The city of San Luis Obispo will start accepting applications for cannabis businesses on January 7, 2019. There are just three licenses available for retail storefronts. City officials have already figured out where those three stores can go, and the taxing structure is in place. There are no limits on the number of manufacturing, distribution, testing and delivery businesses that can open.

Greta Mart/KCBX

Voters in six California counties have passed measures banning fracking and placing limits on other types of oil extraction. This November, a citizen’s initiative in San Luis Obispo County sought to do the same. Oil companies funded an $8 million dollar campaign to defeat the measure, and a majority of voters rejected Measure G—54 to 46 percent.

The defeat removes one roadblock to a planned expansion of operations at the Arroyo Grande oil field near San Luis Obispo.

Click on the play button to hear KCBX's weekly news magazine, Issues & Ideas. 

A wave of bomb threats was sent out across the United States Thursday to hundreds of school, business and government entities, including several on the Central Coast. The threats have been determined to be part of a large hoax. 

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San Luis Obispo County officials held a public hearing this week about U.S. Immigration and Customs Enforcement (ICE) access to people arrested and held at the county jail. The California TRUTH Act, aimed at bringing transparency to local law enforcement participation with ICE, requires a community forum be held once a year.

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UPDATE Nov. 27, 2018: The Federal Drug Administration says its investigation has narrowed down the source of the current E. coli outbreak to romaine lettuce grown in Monterey, San Benito, San Luis Obispo, Santa Barbara, Santa Cruz, and Ventura counties. The CDC says packaging should indicate where the lettuce was grown, and if it does not, do not eat it. 43 people are now reported ill connected to the outbreak. 

The Center for Disease Control and Prevention (CDC) and the US Food and Drug Administration urged consumers to toss out any romaine lettuce on hand in connection to an E. coli outbreak, and Monterey County's top agricultural official said romaine grown on the Central Coast is possibly the source.

Greta Mart/KCBX

UPDATE TUESDAY, NOV. 27, 2018 10 A.M. Caltrans announced Tuesday morning it plans to close two sections of Highway 1 around Paul's Slide and Mud Creek. The closures go into effect at 10 a.m. Wednesday. Here's part of the advisory from Caltrans, alerting the public "to be prepared for closure of the roadway tentatively scheduled for Wednesday, Nov. 28 mid-morning due to a significant storm. A final notice will be sent when the roadway closes. Caltrans will have our Geotech, Maintenance and Construction units on call and prepared to inspect/clean up during daylight hours when the storm ends and it is safe to be onsite again. The gates on either side of Mud Creek and Paul’s Slide will be key locked. These gates will not be manned when the highway is closed. No one, including Emergency Services or Caltrans employees, will be allowed access until a proper assessment can be made and any necessary cleanup has been completed."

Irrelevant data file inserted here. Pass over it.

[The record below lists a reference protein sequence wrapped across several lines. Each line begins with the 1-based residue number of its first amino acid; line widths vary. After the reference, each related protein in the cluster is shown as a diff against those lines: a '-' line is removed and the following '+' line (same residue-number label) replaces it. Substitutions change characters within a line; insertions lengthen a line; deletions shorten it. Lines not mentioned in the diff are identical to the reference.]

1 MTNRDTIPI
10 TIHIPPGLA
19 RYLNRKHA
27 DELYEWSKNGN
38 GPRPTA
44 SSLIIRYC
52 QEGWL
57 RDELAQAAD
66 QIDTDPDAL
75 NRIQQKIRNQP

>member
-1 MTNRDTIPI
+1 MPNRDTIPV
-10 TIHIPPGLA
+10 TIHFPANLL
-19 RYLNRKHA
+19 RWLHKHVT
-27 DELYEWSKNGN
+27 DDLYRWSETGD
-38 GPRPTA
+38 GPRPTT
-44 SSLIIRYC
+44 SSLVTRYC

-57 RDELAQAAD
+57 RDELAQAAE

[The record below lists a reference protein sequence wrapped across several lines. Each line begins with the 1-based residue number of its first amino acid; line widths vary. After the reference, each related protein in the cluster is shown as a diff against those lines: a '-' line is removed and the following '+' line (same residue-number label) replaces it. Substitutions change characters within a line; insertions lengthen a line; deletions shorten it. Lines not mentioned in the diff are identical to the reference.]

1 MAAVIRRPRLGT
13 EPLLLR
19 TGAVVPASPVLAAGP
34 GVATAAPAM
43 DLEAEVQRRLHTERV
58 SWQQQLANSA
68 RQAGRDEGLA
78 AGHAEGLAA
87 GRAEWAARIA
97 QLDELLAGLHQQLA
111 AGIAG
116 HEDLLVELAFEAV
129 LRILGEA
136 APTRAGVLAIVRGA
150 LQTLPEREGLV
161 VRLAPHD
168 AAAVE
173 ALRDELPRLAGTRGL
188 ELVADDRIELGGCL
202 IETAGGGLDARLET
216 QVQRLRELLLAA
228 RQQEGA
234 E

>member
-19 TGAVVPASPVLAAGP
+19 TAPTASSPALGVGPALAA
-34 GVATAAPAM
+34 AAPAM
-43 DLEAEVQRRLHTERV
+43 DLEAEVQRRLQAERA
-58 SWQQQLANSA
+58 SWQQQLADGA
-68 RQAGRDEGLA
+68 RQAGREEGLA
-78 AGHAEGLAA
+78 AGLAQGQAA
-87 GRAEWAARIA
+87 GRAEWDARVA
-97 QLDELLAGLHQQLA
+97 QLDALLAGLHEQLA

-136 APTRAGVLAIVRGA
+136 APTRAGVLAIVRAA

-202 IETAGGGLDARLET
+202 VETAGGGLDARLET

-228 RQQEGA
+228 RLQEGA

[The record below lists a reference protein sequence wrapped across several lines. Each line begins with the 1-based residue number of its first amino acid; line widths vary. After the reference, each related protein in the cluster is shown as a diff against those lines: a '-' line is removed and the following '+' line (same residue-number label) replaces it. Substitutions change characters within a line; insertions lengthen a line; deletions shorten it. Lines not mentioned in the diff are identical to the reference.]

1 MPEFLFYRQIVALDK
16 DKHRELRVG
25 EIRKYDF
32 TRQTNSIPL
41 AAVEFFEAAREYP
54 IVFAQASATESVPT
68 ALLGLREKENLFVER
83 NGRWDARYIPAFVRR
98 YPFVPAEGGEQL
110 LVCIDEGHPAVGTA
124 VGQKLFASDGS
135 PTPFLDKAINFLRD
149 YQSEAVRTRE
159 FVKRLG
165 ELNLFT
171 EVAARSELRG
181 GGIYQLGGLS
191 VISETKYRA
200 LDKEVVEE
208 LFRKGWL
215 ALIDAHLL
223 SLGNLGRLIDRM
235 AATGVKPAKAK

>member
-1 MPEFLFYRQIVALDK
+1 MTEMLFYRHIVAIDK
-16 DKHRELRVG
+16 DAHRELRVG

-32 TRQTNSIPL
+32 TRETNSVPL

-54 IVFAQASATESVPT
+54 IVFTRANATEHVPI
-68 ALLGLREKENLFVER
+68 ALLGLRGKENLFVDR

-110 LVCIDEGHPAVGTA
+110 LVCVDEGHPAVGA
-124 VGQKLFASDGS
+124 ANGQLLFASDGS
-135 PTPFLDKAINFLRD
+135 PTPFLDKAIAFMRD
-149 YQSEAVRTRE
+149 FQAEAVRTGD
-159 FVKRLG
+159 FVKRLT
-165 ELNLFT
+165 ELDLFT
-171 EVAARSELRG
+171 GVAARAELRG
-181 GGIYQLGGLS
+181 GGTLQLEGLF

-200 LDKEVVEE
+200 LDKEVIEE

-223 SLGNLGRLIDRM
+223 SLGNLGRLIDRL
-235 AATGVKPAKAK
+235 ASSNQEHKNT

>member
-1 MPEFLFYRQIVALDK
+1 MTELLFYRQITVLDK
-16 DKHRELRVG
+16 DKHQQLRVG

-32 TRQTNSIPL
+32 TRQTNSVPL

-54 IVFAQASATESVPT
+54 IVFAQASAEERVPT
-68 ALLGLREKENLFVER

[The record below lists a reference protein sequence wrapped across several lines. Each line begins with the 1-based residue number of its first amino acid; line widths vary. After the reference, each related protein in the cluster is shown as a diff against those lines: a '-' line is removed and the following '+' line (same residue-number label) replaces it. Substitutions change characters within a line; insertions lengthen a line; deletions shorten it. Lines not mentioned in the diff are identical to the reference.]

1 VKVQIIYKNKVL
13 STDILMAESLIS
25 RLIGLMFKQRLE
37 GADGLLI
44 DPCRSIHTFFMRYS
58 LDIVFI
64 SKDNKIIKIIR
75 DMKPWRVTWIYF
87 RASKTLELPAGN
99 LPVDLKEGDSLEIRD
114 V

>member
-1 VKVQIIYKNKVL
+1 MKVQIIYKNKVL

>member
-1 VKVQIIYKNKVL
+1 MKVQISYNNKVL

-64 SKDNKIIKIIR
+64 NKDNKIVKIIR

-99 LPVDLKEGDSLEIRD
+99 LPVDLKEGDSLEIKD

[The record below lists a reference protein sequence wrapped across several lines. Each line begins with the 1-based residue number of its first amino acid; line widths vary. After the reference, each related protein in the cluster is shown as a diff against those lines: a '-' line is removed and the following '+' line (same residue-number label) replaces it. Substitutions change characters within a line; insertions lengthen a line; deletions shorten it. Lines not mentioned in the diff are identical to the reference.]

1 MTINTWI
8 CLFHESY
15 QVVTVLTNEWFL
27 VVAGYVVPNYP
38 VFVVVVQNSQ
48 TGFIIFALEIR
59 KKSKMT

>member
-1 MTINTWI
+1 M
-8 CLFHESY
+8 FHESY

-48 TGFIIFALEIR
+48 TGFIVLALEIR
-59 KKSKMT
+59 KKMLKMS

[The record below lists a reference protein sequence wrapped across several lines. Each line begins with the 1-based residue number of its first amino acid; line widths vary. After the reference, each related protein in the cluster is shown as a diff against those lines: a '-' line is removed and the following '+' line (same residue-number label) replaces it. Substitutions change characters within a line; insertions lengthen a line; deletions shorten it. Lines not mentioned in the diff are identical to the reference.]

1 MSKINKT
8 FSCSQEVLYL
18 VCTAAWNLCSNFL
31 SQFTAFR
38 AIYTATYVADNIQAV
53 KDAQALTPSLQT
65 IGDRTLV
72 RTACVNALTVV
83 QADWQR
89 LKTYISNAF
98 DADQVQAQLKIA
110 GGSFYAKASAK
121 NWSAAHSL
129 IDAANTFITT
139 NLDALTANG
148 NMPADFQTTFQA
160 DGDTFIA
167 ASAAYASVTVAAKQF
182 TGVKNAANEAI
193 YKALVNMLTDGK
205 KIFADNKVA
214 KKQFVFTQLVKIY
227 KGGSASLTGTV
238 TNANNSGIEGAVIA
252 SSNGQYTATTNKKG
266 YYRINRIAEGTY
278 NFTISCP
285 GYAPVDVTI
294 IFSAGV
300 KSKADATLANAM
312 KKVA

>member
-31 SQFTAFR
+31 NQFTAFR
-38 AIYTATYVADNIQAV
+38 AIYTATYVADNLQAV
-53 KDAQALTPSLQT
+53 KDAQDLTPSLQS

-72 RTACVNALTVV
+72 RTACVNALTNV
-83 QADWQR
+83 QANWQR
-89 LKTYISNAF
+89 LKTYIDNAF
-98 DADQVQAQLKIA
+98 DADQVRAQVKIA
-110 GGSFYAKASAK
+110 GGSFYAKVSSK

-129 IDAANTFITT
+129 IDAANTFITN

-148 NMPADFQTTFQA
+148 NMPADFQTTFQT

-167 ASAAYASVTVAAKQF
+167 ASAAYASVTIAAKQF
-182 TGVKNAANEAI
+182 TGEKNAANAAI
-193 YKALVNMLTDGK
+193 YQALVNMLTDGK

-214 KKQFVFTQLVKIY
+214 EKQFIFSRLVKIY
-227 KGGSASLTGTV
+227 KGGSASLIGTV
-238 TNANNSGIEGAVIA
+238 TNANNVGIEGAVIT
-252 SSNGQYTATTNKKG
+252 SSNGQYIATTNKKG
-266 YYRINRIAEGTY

As the state's transportation agency warned earlier this month, a temporary closure of Highway 1 between Ragged Point and Big Sur is possible this week. The National Weather Service says a coming storm could be severe enough to warrant closures at two high-risk sections: Mud Creek and Paul’s Slide.

Greta Mart/KCBX

A handful of protesters gathered outside the California Men’s Colony prison in San Luis Obispo Thursday. The wives and loved ones of inmates say they are worried about a new policy change coming to the facility, and prisons statewide. It’s a program that merges two different populations of inmates; effectively ending the country's largest protective custody program.

Courtesy of USF&W

The U.S. Supreme Court has denied to hear a case aiming to restrict where California sea otters can swim and live, a situation that has fishermen pitted against otters.

Joe Johnston/Tribune

At the northern end of Morro Bay, demolition continues on a former U.S. Navy property that held two giant holding tanks for jet fuel. The 10-acre property on Panorama Drive is now being cleared of its former industrial use by a Santa Maria construction company and the work is expected to last through Thanksgiving. To learn more, KCBX News spoke with San Luis Obispo Tribune reporter Nick Wilson, who has been covering this story.

Among the scores of campaign mailers appearing in San Luis Obispo County voters’ mailboxes during this election season, one claims to be a “progressive voter guide.”

Tyler Pratt/KCBX

An overturned tanker truck is blocking both lanes of southbound Highway 101 between Los Osos Valley Road and Higuera Street, and the highway is closed. Traffic is at a standstill and backed up to the Madonna Road exit.  Drivers can expect major delays and Caltrans recommends taking other routes. Northbound lanes of Highway 101 through the southern San Luis Obispo area remain open.